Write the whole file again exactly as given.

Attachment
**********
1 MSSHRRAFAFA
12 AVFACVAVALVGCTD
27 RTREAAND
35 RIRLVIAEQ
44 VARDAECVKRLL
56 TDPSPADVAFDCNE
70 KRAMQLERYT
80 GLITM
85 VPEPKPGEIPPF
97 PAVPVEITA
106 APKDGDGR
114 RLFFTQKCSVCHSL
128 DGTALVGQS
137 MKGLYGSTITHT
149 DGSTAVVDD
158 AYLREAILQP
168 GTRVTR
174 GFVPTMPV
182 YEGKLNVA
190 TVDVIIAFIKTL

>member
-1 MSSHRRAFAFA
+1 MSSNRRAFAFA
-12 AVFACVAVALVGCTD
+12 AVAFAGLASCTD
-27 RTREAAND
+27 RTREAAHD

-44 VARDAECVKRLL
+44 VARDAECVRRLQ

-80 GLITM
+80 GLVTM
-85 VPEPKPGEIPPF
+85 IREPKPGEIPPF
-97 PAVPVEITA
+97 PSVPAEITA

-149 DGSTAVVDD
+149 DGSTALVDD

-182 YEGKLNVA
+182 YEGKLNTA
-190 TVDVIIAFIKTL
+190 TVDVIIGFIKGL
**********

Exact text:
1 MSSHRRAFAFA
12 AVFACVAVALVGCTD
27 RTREAAND
35 RIRLVIAEQ
44 VARDAECVKRLL
56 TDPSPADVAFDCNE
70 KRAMQLERYT
80 GLITM
85 VPEPKPGEIPPF
97 PAVPVEITA
106 APKDGDGR
114 RLFFTQKCSVCHSL
128 DGTALVGQS
137 MKGLYGSTITHT
149 DGSTAVVDD
158 AYLREAILQP
168 GTRVTR
174 GFVPTMPV
182 YEGKLNVA
190 TVDVIIAFIKTL

>member
-1 MSSHRRAFAFA
+1 MSSNRRAFAFA
-12 AVFACVAVALVGCTD
+12 AVAFAGLASCTD
-27 RTREAAND
+27 RTREAAHD

-44 VARDAECVKRLL
+44 VARDAECVRRLQ

-80 GLITM
+80 GLVTM
-85 VPEPKPGEIPPF
+85 IREPKPGEIPPF
-97 PAVPVEITA
+97 PSVPAEITA

-149 DGSTAVVDD
+149 DGSTALVDD

-182 YEGKLNVA
+182 YEGKLNTA
-190 TVDVIIAFIKTL
+190 TVDVIIGFIKGL